As we examine the jumping events, several obvious (and not so obvious) demands surface. These are listed and discussed individually below.

The Need to Accelerate 

Since the body is at rest at the beginning of the effort, and high momentum values assist performance, the ability to overcome inertia and accelerate in a powerful, efficient manner is important to success in the jumping events. Momentum is as important to performance as velocity, so acceleration capabilities must be sound.

The Need for Speed

The ability to exhibit speed obviously contributes to performance. Speed contributes directly to performance in horizontally oriented events, and serves to load the takeoff leg eccentrically so that vertical accelerations can be produced at takeoff. Good speed related abilities are indicative of an effective neuromuscular system.

Handling Impact

The nature of takeoff indicates the importance of the ability to handle impact without undue duress. The planting of the takeoff foot, horizontal jump landings, and the impact pole vaulters experience as the pole strikes the back of the box are gross examples of impact related stress. Each event demonstrates many other example of minor impact as well.

External Force Production 

Producing large forces at takeoff obviously contributes to performance in the jumping events. The ability to create these large forces also enables the performer to accelerate better, improve speed, and assists in many other areas as well. A unique aspect of these events is that as performance levels improve, the forces generated must be larger, but the time available to apply these forces decreases.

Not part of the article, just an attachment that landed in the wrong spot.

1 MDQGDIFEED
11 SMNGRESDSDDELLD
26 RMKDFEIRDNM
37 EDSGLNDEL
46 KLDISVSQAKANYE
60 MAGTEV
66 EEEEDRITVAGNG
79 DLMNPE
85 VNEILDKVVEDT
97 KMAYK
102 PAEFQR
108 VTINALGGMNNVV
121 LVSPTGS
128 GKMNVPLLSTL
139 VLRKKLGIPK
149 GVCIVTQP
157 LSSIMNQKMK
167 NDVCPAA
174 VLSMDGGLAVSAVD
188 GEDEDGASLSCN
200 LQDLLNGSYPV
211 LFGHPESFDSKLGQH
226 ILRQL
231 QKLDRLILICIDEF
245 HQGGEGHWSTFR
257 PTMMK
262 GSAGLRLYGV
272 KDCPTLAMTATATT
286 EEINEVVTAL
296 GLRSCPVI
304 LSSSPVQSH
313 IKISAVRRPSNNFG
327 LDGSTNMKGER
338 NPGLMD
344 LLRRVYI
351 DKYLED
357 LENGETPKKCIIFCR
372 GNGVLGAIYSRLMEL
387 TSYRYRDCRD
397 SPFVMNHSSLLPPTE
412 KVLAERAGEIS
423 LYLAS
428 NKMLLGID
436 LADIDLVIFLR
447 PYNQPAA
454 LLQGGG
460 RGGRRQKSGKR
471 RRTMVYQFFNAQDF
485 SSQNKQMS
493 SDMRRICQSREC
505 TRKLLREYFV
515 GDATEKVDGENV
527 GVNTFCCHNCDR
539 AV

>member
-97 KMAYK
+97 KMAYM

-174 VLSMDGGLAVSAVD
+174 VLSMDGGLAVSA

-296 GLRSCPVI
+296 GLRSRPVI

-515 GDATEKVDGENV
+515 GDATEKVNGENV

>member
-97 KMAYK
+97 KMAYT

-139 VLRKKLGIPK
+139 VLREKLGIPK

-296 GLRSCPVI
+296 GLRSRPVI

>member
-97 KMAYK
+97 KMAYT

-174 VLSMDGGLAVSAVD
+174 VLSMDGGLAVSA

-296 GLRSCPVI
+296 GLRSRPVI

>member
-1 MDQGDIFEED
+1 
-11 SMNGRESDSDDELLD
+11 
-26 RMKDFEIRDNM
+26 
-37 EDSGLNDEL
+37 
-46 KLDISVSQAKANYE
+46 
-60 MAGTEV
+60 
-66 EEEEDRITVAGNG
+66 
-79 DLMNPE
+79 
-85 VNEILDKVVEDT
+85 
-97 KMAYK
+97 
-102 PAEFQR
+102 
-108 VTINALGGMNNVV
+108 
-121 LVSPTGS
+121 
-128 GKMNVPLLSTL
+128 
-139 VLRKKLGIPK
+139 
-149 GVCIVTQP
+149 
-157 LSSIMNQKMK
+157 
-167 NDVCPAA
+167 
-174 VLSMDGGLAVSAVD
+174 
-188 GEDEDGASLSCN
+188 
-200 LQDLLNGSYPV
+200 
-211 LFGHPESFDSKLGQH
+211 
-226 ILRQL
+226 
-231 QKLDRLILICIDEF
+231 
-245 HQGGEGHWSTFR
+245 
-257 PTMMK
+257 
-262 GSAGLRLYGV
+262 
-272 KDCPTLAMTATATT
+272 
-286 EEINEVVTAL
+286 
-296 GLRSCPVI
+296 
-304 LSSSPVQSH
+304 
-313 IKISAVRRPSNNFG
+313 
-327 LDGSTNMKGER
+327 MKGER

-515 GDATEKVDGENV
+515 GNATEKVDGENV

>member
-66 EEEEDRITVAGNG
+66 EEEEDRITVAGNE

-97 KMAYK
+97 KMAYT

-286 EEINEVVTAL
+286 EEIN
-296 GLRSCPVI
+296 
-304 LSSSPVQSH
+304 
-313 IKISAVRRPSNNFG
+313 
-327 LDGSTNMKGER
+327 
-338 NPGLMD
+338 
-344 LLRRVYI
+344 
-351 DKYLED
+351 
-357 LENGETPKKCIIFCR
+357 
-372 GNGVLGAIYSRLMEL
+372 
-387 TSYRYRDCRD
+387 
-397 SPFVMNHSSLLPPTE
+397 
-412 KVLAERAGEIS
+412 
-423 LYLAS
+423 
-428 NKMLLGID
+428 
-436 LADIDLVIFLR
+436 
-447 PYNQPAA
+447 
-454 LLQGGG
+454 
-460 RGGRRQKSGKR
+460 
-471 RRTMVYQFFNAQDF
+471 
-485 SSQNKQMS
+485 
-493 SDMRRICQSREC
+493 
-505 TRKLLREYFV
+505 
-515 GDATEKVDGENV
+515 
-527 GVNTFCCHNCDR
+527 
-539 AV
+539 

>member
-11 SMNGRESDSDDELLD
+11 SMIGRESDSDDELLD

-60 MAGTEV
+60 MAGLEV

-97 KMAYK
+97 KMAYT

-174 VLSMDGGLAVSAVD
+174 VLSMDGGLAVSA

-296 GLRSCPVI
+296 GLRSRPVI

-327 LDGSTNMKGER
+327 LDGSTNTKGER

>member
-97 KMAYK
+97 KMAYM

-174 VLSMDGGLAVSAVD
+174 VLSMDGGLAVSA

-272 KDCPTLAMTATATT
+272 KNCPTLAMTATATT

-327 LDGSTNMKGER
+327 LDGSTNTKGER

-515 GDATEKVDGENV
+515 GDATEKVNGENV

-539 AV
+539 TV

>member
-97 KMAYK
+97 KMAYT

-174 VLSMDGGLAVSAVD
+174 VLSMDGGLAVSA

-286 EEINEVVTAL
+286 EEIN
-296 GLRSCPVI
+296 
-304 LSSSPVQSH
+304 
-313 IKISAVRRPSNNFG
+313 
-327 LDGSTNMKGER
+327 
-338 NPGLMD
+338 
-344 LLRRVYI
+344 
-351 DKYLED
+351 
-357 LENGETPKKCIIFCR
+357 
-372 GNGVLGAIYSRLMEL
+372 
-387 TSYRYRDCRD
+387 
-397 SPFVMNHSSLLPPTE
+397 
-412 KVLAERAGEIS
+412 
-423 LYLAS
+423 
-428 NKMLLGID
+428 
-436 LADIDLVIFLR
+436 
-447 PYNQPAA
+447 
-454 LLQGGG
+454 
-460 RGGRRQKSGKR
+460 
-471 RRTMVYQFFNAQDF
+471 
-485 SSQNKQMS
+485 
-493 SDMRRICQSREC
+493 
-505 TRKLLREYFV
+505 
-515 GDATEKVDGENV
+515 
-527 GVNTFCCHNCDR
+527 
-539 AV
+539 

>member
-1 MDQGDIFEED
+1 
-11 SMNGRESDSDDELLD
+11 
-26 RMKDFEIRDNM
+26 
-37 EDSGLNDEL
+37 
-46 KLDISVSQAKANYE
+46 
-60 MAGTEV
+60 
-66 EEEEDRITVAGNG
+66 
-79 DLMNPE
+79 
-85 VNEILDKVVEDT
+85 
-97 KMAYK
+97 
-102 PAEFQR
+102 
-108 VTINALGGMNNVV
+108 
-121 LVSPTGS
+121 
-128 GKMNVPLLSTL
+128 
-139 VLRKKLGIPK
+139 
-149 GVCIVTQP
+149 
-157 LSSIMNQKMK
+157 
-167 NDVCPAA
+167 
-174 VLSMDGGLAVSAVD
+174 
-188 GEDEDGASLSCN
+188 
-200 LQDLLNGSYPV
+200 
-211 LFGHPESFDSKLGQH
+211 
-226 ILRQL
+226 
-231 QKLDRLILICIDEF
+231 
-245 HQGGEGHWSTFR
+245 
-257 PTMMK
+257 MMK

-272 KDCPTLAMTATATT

The jumper must be able to exhibit power, producing and applying forces quickly, since time available for force application is limited.

Handling Internal Forces

The intensities of performance dictate that internal forces (forces generated within the body) are high. The ability to generate and control these forces governs successful performance. The core of the body must be capable of harnessing and controlling the torques created by the limbs. Examination of the musculoskeletal system shows that it operates primarily as a system of third class levers. Anchoring the fulcrums of these levers is essential to efficient operation of these lever systems. This anchoring is a function of the body’s ability to handle internally generated forces.

Also, the body must be able to withstand the transmission of these internal forces. Connective tissue structures, such as ligaments, tendons, and fascia, must be strong enough to withstand the forces they are subjected to as internal forces are generated.

Achieving Large Amplitudes of Motion

The obvious advantages of high amplitudes of movement dictate that developing flexibility in a specific sense be done. The ability to attain certain ranges of motion in the jumping events is associated with good displacement values, the ability to control unwanted rotations, and the ability to produce desired rotations.

Coordination Needs

The high speeds involved in performance require that precise movements be performed in extremely short periods of time, so coordination development is crucial. The athlete must display coordination in a general sense, and be able to execute the techniques of the event flawlessly and repetitively.

Producing Elastic Energy

Detailed examination of the movements of the jumps, especially at takeoff, show that the ability to create force via the stretch reflex is essential to high performance. Stretch reflexes are also created in other body parts and situations, including postural musculature. High levels of elastic energy production are a hallmark of great performances in these events.


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